I thank the banker for his time and he heads off to a gym for a workout. I head off to a chip shop for some dinner. We live very different lives on more than one level so it seems…
A couple of months ago I was contacted by Joan Richardson of The SEO Co trying to help me get my website higher in Google. I laughed so much I wrote a blog about it An SEO linkbuilding masterclass – well nearly… but it seems as though ripping her e-mail to shreds wasn’t enough for Joan as she’s back again sending me the same e-mail two months later…
I’m gutted my back-links and number of pages indexed haven’t changed in two months. You would have thought that maybe with the 20,000+ plus hits on my piece about not being allowed to have a wank in the University of St Andrews Library toilets would have at least garnered me one more back-link but alas apparently it didn’t.
Sometimes I look at people in the linkbuilding industry and just cry. Having been there at one point (and having a 20-25% success rate on links) I know how to get a reply and this company really don’t. So instead of getting any business they just get another sarcastic blog post from me. Well I suppose all publicity is good publicity…
This afternoon I went on to YouTube to watch the final session highlights of the wonderful Australia v New Zealand test match that ended in Hobart overnight. I did watch it live but wanted to see it again. I found a good video showing the last five minutes and the two overturned decisions. The video is embedded below;
However after my happiness of finding a good edit I saw the most popular comment underneath the video which is uploaded below:
Oh boy. My heart sunk. The fact that the commenter used the word moral when he meant morale annoyed me a little bit but the open racism makes me want to puke. The young cricketer in question is a fine left handed prospect and he deserves no stick just because of his skin colour. All this comment did was to remind me that racism exists all over the world and the belief that we are all equal certainly isn’t an overwhelming narrative that the rest of the world lives by. The other thing that crushed me was how many people agreed with it as it has the most thumbs up of any comment.
Racism is all over and it makes me sad.
So I was up early this morning. Way too early for my liking. I flick through my iPhone in bed and see on twitter that big news was coming down that we had used our powers of veto and not signed up to a new treaty that it was hoped would save the Eurozone. The reasons we have used our veto seem pretty clear. The deal would actually harm the UK but strengthen Europe.
As the UK is not in the Euro our viewpoint was always going to be different from the French and the Germans who are busy forcing through urgent changes. Germany want it to safe the Eurozone and the French (Sarkozy) want it because they (he) want to save their (his) jobs. Having David Cameron be the public bad guy works out great for Sarkozy as whatever happens he can point to it in presidential race which will go down well with the natives.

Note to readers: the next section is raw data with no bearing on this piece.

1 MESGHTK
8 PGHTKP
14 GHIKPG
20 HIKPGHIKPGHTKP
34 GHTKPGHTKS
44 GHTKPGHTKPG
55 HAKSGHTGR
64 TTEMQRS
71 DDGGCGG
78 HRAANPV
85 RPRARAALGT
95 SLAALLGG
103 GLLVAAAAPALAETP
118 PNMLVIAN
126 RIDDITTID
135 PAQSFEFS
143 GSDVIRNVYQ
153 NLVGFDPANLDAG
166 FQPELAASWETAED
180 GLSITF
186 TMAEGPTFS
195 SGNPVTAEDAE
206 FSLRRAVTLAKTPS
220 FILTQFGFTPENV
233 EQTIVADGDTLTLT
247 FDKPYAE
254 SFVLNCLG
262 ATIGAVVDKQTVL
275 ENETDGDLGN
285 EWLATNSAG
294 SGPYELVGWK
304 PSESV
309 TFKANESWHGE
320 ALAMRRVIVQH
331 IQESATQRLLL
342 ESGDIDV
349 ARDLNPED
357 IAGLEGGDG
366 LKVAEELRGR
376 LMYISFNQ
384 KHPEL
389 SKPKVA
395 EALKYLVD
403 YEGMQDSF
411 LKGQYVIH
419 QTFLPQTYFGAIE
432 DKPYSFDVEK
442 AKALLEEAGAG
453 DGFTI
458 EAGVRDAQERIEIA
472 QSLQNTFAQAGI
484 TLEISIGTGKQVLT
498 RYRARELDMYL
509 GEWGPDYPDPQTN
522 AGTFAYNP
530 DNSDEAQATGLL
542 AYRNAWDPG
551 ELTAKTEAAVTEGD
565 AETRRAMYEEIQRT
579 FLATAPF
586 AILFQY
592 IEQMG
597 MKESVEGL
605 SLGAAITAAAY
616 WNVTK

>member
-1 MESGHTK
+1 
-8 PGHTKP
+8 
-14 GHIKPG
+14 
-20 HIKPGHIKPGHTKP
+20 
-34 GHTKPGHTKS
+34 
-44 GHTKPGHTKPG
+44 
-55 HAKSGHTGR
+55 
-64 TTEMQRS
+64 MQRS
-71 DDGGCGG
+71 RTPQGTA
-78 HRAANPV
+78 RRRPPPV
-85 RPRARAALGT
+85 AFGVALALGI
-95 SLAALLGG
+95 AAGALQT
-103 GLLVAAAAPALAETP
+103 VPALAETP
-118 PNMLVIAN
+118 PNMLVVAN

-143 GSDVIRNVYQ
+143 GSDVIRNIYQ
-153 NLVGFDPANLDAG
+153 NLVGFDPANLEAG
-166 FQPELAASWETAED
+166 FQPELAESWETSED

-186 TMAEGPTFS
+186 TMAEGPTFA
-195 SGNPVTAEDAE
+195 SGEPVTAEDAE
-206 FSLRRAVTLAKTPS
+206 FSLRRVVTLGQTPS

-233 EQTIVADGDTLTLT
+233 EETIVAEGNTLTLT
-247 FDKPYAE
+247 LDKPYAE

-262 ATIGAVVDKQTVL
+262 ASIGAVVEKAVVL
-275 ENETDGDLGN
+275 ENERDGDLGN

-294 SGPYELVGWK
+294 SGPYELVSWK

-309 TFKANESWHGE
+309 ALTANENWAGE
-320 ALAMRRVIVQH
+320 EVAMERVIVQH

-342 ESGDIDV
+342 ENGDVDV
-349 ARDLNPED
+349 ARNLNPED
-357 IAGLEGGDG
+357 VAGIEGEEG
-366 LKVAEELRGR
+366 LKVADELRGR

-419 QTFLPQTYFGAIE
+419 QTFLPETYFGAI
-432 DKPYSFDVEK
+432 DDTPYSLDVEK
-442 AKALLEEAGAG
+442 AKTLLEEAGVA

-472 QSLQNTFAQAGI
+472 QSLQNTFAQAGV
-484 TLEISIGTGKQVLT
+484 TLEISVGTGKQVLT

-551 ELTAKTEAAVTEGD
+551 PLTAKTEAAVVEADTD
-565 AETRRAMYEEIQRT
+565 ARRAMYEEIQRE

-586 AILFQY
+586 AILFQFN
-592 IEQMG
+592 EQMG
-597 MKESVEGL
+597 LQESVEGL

However despite this should the Eurozone fail it will hit us hard so we can’t be flippant. David Cameron is pretty centralist as Europe goes and he did discuss the situation with his Deputy and his Chancellor. So it wasn’t a unilateral decision and the Lib Dems were involved. This though has of course stirred the twitterari as they are a) happy that their party was involved but b) unhappy they were involved. Being a Lib Dem and having some actual influence is a hard thing for party members as we are used to railing against the man. Now we talk and debate with the man and that just isn’t as much fun.
I saw a City of London analyst on Sky News this AM say that 37% of the World’s financial sector business outside of the Far East and the US is done in London. Is is by far the busiest hub of non Far East and US financial business and this is despite the UK not being in the Eurozone so any changes to conditions in the City of London would have a huge effect. Remember this treaty wasn’t about the EU as a whole but about the financial sector aspect of the EU. We still have a voice at the EU table although now it’s more than likely they’ll be bloc voting of the ‘in’s’ and ‘out’s’ of their accord.
Next though is the question of whether or not this accord is legally binding? From all I’ve read and seen on the news this AM it seemingly will not be (but that of course isn’t known yet either way). If it isn’t then what is to stop one or more of the countries floating the rules to get more business? Not a lot. If 23 countries are all playing happy families then good times but all it takes is for one or two to take their ball back and play the game their own way for political reasons and the house of cards topples to the floor again.
Do I trust all of the leaders of Europe to play nice for ever and ever? No. Do I feel that they can play nice for a year or two? Of that I’m even unsure. The Euro crisis is spreading like a wildfire and today three of the top French banks have had their credit rating dropped. As it currently stands the UK is feeling the pinch but the wildfire is being doused by the English Channel. Had we gone all in to try to save the Eurozone without ensuring our financial sector survived then that would have been reckless.
I know there are far more clever people out there who know what they are talking about. I’m just a relatively ill-informed bystander but from what I’ve read the veto probably had to be used. The French were desperate to have everything their own way. The Eurozone needed the UK more than the UK needed the Eurozone but they needed the UK to give a lot more than it was going to get.